As Tom looked mystified at this, Benjamin took on an air of superiority, in mimicry of the august Doctor Wadeford. ‘To be interpreted: A Natural Philosopher, my son.’
‘And I perceive that my friend shall instruct thee in thy Latin, God aid thee, e’er all is done,’ observed William. ‘Come thou to these quarters on the morrow, if thou wilt, and I shall observe thy cunning with the quill. Thou shalt copy some of Doctor Hereford’s tracts with me. There be many a student that hath so repaid the Masters for their sponsorship, and thus have read the scriptures in the mother tongue. So shalt thou earn thy faire also.’
‘Gladly will I do so, Father William,’ said Tom gratefully, dizzy at the thought of reading the Holy Scriptures himself, in his own tongue. ‘And I thank thee of thy kindness.’
‘Yea! But ‘ware the scourge of the dreaded chorea scriptorum², Master Plowman,’  added the irrepressible Benjamin in a voice of grave admonition. ‘‘Tis a grievous affliction that plagues us all in this task.’
Tom looked a little apprehensively toward William, as though he would be struck down by a demonic attack or horrible debilitating disease. William chuckled.
‘Fear not the doomsome words of yon jobbardly Jeremiah, Master Plowman. He maketh merry with us all oft and anon, and ‘twill be to his own undoing. But heed thou his warning that thine hand may have its Sabbath rest each day, that thy copying may not overburden it.’

Nicolas Hereford had been delighted to meet Tom when William explained his circumstances and his calling. 
Like all of the leading Wycliffeite teachers, Hereford sponsored some of the more promising, but indigent, students through their studies at Oxford. These were mainly young men whom he had met on his travels, while preaching in churches throughout Leicestershire and Gloucestershire. Fired with a call to preach the gospel, they would often approach him, or William Shephard, at the end of his addresses. Hence, many students automatically adhered to Wycliffe’s movement at Oxford.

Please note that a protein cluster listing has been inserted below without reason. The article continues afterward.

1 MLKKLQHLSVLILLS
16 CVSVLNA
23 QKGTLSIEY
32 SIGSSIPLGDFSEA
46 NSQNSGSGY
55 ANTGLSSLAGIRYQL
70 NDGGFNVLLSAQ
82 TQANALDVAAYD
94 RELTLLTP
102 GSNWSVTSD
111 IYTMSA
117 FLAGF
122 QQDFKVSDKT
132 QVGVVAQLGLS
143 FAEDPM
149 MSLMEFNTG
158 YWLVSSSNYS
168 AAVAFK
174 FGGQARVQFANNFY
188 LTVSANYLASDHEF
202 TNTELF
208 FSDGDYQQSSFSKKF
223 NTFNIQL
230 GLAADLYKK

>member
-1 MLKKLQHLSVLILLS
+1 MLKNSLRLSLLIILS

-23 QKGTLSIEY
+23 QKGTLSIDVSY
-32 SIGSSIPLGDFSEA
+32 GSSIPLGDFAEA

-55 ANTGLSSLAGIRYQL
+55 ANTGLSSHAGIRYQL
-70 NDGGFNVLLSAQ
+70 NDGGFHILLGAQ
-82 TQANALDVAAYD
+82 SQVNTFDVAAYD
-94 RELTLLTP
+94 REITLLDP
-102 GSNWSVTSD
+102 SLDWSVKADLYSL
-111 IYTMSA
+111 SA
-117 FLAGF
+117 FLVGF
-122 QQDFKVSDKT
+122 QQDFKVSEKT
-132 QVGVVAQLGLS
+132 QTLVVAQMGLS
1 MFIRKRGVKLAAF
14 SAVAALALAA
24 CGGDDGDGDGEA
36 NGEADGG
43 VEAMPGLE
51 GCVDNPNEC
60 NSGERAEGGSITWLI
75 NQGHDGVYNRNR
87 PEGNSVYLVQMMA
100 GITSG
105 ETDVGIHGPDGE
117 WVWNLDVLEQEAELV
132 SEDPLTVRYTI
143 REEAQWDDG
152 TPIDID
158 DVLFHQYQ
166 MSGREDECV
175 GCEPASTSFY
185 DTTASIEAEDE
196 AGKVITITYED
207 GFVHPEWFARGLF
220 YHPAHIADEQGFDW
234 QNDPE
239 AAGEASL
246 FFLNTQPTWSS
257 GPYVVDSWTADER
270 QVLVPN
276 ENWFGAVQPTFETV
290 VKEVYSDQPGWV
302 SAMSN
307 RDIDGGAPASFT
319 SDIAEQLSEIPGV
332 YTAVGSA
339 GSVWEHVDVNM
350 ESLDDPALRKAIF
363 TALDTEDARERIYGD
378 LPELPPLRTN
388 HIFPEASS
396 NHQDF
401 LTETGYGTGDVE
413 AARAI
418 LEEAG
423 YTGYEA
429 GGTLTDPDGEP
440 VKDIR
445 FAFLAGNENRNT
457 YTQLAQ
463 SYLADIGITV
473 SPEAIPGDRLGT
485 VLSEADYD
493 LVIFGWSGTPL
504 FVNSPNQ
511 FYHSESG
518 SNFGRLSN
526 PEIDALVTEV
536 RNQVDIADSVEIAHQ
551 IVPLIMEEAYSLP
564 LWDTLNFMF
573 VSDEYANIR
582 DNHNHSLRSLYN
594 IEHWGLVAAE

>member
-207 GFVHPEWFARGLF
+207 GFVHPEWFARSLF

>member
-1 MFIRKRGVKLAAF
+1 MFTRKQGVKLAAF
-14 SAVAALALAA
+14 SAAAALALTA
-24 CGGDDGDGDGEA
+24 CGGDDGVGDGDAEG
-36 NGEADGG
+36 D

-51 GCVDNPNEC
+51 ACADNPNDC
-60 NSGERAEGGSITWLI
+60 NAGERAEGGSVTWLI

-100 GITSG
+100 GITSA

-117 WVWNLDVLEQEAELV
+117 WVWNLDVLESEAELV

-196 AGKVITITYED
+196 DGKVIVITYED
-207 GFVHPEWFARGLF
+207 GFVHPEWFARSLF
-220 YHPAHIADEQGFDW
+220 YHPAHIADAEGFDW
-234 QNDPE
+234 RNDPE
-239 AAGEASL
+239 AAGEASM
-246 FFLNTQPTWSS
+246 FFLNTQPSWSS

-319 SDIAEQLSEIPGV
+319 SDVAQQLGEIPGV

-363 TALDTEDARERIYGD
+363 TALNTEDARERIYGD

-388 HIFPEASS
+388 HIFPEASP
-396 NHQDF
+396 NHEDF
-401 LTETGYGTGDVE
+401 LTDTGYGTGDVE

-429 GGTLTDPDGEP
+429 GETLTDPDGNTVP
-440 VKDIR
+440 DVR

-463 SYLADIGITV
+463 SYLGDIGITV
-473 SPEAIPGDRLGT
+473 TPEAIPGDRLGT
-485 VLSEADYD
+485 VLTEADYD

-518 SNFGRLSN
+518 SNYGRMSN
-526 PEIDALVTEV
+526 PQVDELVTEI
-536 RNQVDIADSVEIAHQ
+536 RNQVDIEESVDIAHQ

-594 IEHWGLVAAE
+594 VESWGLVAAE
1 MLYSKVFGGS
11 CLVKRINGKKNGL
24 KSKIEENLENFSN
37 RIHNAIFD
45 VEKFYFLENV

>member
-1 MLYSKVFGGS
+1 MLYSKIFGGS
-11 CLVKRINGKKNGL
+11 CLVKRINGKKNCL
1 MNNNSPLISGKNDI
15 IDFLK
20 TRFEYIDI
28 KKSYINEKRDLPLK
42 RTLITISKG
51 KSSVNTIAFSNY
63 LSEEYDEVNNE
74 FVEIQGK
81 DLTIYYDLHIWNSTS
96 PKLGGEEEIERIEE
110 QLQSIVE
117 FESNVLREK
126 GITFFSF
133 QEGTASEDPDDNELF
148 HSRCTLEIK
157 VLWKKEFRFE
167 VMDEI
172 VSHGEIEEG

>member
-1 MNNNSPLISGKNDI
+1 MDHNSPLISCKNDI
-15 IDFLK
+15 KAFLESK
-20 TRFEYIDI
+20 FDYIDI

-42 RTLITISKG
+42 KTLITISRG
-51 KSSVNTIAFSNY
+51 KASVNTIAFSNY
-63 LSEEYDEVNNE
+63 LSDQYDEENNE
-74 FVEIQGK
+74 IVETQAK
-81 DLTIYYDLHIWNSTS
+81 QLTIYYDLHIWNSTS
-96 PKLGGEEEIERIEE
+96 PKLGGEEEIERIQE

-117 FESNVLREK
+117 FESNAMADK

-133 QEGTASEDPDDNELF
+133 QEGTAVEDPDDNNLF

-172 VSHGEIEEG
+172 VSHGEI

There were also a growing number of lay students, like Thomas Plowman, who had begun attending Hereford’s special classes for lay preachers.
By contrast, Doctor William Wadeford and his followers only accepted the sons of gentlemen or wealthy merchants for enrolment in his courses; only those who could pay their own way. He sneered at the ‘peasant-priests’, as he called them, in Wycliffe’s train, shaking his head disgustedly at how ‘basely the clerical vocation hath descended’.
‘How hath the mighty fallen!’ he quoted derisively, referring to Wycliffe, his rival.

Thomas Plowman would never have been considered fit for one of Doctor Wadeford’s classes, but with Hereford, it had been a different matter altogether. Based on his obvious intelligence, together with a recommendation from William, Hereford had willingly offered the young man a sponsorship.
‘Mine exceeding and grateful thanks, good Doctor.’ replied Tom with a kind of bucolic dignity. “Natheless, a proud son of the soil I be. I have vowed me that neither meat I shall take, nor bed shall I slumber in except that I have toiled for’t. Forgive me if churlishness this may seem.’
‘Thou’rt a man of honour, I deem, Master Plowman.’ replied Hereford approvingly. ‘Thy zeal doth commend itself to thy calling. But mark me well, there is a grave yoke that thou must also bear as an Oxenford cleric, and in especial one that be of Doctor Wycliffe’s party.’
He went on to enumerate the study disciplines and responsibilities that would be expected of him.
‘So this I would ask thee: Canst thou truly make provision for all thy need and yet attend unto all thine office?’
Tom opened his mouth to protest his capacity for an even greater load, but he looked up at William, standing behind Hereford’s chair, and caught the quizzical gleam in his eye. He bowed his head and smiled.
‘Good Doctor, mine own father once saith unto me: Not even the strongest oxen can plough two furrows. I will accept thine offer with thanks.’
‘So be it! Thou’st spoken as a true Wycliffeite preacher, my son.’
‘Amen!’ agreed William, his smile broadening. ‘An honest man is he. The labourer be worthy of his hire, and fear not, verily thou shalt labour for it indeed, Master Thomas.’

When lectures were in recess, Tom joined William in going among the village folk, working and talking with them. This was as the breath of life to him. His sunny temperament, hard work and enthusiasm soon won over many hearts, and he became just as popular as William.
In the beginning, he observed and listened to William’s style as he preached and prayed. Within a year, Tom’s confidence had grown to the extent that his own voice rang out in the streets of local towns and villages.